The film ends on a mixed note with a trip to Alaska. The Alaska section starts with the Point North Heli-skiing family, describing their founders Kevin & Jessica Quinn, along with their new baby. The team then head into the Chegach Mountains with Seth Wescott, Tim Durtschi and Kip Garre, showcasing the incredible, steep, deep terrain on offer.

The section then turns into homage to Kip Garre, after informing the audience of his lost life in an avalanche last winter, the moving section showcases Garre's fantastic skiing and love of the mountains, along with Seth Wescott paying tribute to him. The section, and with it the film, is brought to an end with Wescott's quote, which is also the influence behind the title, " “It doesn't matter what’s going to happen tomorrow because you are living for the moment…and you are totally engrossed in it…and you are loving being there and being present like that. People who commit themselves to this lifestyle take advantage of it…like there might not be a tomorrow."

...Like There's No Tomorrow is about skiing with that in mind, instead of approaching each run thinking about what's next, it's about enjoying every minute on your skis and snowboard as if they are your last. Out of all the films I have seen this year, Warren Miller's latest offering is the one that has me pining for the mountains the most. I know I'll only have one trip this winter, but I'll be treating each day as if it's my last.



Family Friendly Ski Accessories

clock 4th November 2011 | comment0 Comments

It's that time of year again when you go through all your old kit, deciding what to keep, what to repair and what to bin. Before torturing yourself by looking at all of this year's new stash. Whether you need some new skis, a new jacket or some new boots, you won't be able to keep your eyes away from the rest of the kit on offer.

With so much kit being launched at the moment, from HD helmet cameras to iPhone friendly ski gloves, I thought I'd start us off with what new kit is around this year that will make a family ski holiday a little bit easier, without being too hard on your wallet. Firstly, because anything that makes skiing with 2.4 children easier is a winner, and secondly, we don't all have £300 to spend on a GoPro camera.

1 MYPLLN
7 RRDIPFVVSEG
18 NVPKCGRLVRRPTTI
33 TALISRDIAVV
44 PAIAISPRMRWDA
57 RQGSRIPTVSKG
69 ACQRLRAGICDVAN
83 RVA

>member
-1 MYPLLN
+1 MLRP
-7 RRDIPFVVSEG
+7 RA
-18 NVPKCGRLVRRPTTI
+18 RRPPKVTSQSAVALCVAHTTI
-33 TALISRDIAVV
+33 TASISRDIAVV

The NipperGrip

The NipperGrip, does exactly as it sounds, it grips your nipper. The child ski-harness is a fantastic idea as it means you can let your little 'un loose on the slopes, while making sure they don't fall over, or ski off!

The NipperGrip was designed by parents, therefore they seem to have everything covered. The simple harness means you can pick up our children, should they fall, with ease and it also makes getting off chairlifts a much easier experience.

There are also detachable reins, which turn the NipperGrip into a kind of kids skiing-lead, meaning you can ensure they are skiing within a close distance and not racing off down the mountain out of control — or wandering off in busy resorts chasing after some random French dog.

All-in-all, this is a really simple idea, that's well executed and I won't be surprised if resorts are full of kids wearing them this winter.

The Ski-Walker

The Ski-Walker is another great and simple idea, which makes carrying skis much easier. It is basically a handle that loops around your skis making them easy to carry. Now, this might seem like an obvious, yet somehow inconvenient idea. Well, it really isn't. The Ski-Walker is about the size of a Mars Bar — meaning you can stick it in those random pockets, half way down your salopettes, that you never use and are seemingly there for looks over function.

There really isn't anything to explain about how it works, but there is to why it's a great idea. First of all, carrying skis is a pain in the backside and this makes it much, much easier, second of all it gives you a lower centre of gravity, meaning walking around in treacherous ski boots will be much easier.

There is also the advantage for when you are skiing as a family, as you often have to carry more than one pair of skis. This makes it much more simple, as all you need to do is hold onto the handle, as opposed to balancing them over your shoulders in one hand, while keeping hold of your children in the other. Also, once the little mites are strong enough to hold onto their own skis, with their limited, child orientated common sense, they will find them much easier to carry the usual tangle of crossed skis, poles, hats, and goggles that you would usually encounter.

Now these two products may seem incredibly simple, but that's because they are. It's the simplicity that makes them such good ideas. Just think, the next time you are skiing with your three year old, you can walk to the slopes, carrying two sets of skis in one hand, a bit like carrying your shopping, with your little 'un essentially on a lead in the other hand. You get to the slopes, pocket the Ski-Walker, put your skis on, grab the reins and off you go again. As the old phrase goes, Keep It Simple Stupid, and a kiss is better than a smack in the mouth from a flailing ski!

NippedGrip are currently offering Iglu customers 20% discount as they liked the blog so much, all you need to do is quote IGLU1112.